as may be seen, Acts xvii. xviii. This, then, was the doctrine necessary to make men christians, in our Saviour's time; and this the only doctrine neces-. sary to make unbelievers christians, after our Saviour's time. The only difference was, that it was more clearly proposed after, than before his ascension: the reason whereof has been sufficiently explained. But any other doctrine but this, proposed clearly or obscurely, in or after our Saviour's time, as necessary to be believed to make unbelievers christians, that remains yet to be shown.

When the unmasker speaks of the doctrines that were necessary for the succeeding time after our Saviour, he is in doubt, whether he should say they were, or were not discovered, in our Saviour's time; and how far they were then discovered: and therefore he says, “ Some of them were not then discovered, or at least,

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“ not fully." We must here excuse the doubtfulness of his talking, concerning the discovery of his other necessary articles. For how could he say, they were discovered, or not discovered, clearly or obscurely, fully or not fully; when he does not yet know them all, nor can tell us, what those necessary articles are ? If he does know them, let him give us a list of them, and then we shall see easily, whether they were at all published or discovered in our Saviour's time. If there are some of them that were not at all discovered in our Saviour's time, let him speak it out, and leave shifting : and if some of those that were “not necessary for our Sa• viour's time, but for the succeeding one only,” were yet discovered in our Saviour's time, why were they not necessary to be believed in that time? But the truth is, he knows not what these doctrines, necessary for succeeding times, are: and therefore can say nothing positively about their discovery. And for those that he has set down, as soon as he shall name any one of them to be of the number of those, “ not necessary for our Sa“ viour's time, but necessary for the succeeding one,” it will presently appear, either that it was discovered in our Saviour's time; and then it was as necessary for his time as the succeeding; or else, that it was not discovered in his time, nor to several converts after his time, before they were made christians; and therefore it was no more necessary to be believed to make a man a christian in the succeeding, than it was in our Saviour's time.

However, general positions and distinctions without a foundation serve for show, and to beguile unwary and inattentive readers.

2. Having thus minded him, that the question is about articles of faith, necessary to be explicitly and distinctly believed to make a man a christian ; I then, in the next place, demand of him to tell me,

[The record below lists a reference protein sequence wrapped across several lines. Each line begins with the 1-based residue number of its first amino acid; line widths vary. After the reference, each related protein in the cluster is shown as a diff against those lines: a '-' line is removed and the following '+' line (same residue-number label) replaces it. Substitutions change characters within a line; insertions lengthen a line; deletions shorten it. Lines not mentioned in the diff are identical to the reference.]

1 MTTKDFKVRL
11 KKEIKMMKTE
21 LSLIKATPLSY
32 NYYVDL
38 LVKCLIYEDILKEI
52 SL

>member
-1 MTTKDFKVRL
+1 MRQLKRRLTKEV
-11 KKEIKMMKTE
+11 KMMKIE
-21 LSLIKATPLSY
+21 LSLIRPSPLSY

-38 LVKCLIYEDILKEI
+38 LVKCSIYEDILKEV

XXXIX. Whether or no all the articles, necessary

now to be distinctly and explicitly believed, to make any man a christian, were distinctly and explicitly published or discovered in our Saviour's time?

And then I shall desire to know of him,

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XL. A reason why they were not.

Those that he instances in, of Christ's death and resurrection, will not help him one jot; for they are no new doctrines revealed, new mysteries discovered; but matters of fact, which happen to our Saviour in their due time, to complete in him the character and predictions of the Messiah, and demonstrate him to be the Deliverer promised. These are recorded of him by the Spirit of God in holy writ, but are no more necessary to be believed to make a man a christian, than any other part of divine revelation, but as far as they have an immediate connexion with his being the Messiah, and cannot be denied without denying him to be the Messiah; and therefore this article of his resurrection, (which supposes his death,) and such other propositions as are convertible with his being the Messiah, are, as they very well may be, put for his being the Messiah ; and, as I have showed, proposed to be believed in the place of it.

All that is revealed in scripture has a consequential necessity of being believed by all those, to whom it is proposed; because it is of divine authority, one part as much as another. And, in this sense, all the divine truths in the inspired writings are fundamental, and necessary to be believed.

But then this will destroy our unmasker's select number of fundamental articles; and “ the choicest and sublimest truths of christianity," which, he tells us, " are to be met with in the Epistles," will not be more necessary to be believed than any, which he may think the commonest or meanest truths in any of the Epistles or the Gospels. Whatsoever part of divine revelation, whether revealed before, or in, or after our Saviour's time; whether it contains (according to the distinction of our unmasker's nice palate) choice or common, sublime or not sublime truths, is necessary to be believed by every one to whom it is proposed, as far as he understands what is proposed. But God, by Jesus Christ, has entered into a covenant of grace with man